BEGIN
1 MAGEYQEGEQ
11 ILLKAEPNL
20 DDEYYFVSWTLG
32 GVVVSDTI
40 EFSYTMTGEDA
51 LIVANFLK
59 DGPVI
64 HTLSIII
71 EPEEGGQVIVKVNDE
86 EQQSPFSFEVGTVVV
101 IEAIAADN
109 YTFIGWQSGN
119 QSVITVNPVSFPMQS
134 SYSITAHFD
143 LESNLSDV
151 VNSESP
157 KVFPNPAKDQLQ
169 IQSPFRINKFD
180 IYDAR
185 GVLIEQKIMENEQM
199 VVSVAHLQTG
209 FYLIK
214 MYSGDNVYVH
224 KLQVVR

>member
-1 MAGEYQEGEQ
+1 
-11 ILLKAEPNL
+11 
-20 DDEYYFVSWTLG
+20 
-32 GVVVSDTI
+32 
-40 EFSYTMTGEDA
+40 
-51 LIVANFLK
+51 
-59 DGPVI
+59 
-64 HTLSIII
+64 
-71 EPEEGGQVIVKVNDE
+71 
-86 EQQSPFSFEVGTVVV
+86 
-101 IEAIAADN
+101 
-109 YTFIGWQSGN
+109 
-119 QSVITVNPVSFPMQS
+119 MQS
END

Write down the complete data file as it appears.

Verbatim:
1 MAGEYQEGEQ
11 ILLKAEPNL
20 DDEYYFVSWTLG
32 GVVVSDTI
40 EFSYTMTGEDA
51 LIVANFLK
59 DGPVI
64 HTLSIII
71 EPEEGGQVIVKVNDE
86 EQQSPFSFEVGTVVV
101 IEAIAADN
109 YTFIGWQSGN
119 QSVITVNPVSFPMQS
134 SYSITAHFD
143 LESNLSDV
151 VNSESP
157 KVFPNPAKDQLQ
169 IQSPFRINKFD
180 IYDAR
185 GVLIEQKIMENEQM
199 VVSVAHLQTG
209 FYLIK
214 MYSGDNVYVH
224 KLQVVR

>member
-1 MAGEYQEGEQ
+1 
-11 ILLKAEPNL
+11 
-20 DDEYYFVSWTLG
+20 
-32 GVVVSDTI
+32 
-40 EFSYTMTGEDA
+40 
-51 LIVANFLK
+51 
-59 DGPVI
+59 
-64 HTLSIII
+64 
-71 EPEEGGQVIVKVNDE
+71 
-86 EQQSPFSFEVGTVVV
+86 
-101 IEAIAADN
+101 
-109 YTFIGWQSGN
+109 
-119 QSVITVNPVSFPMQS
+119 MQS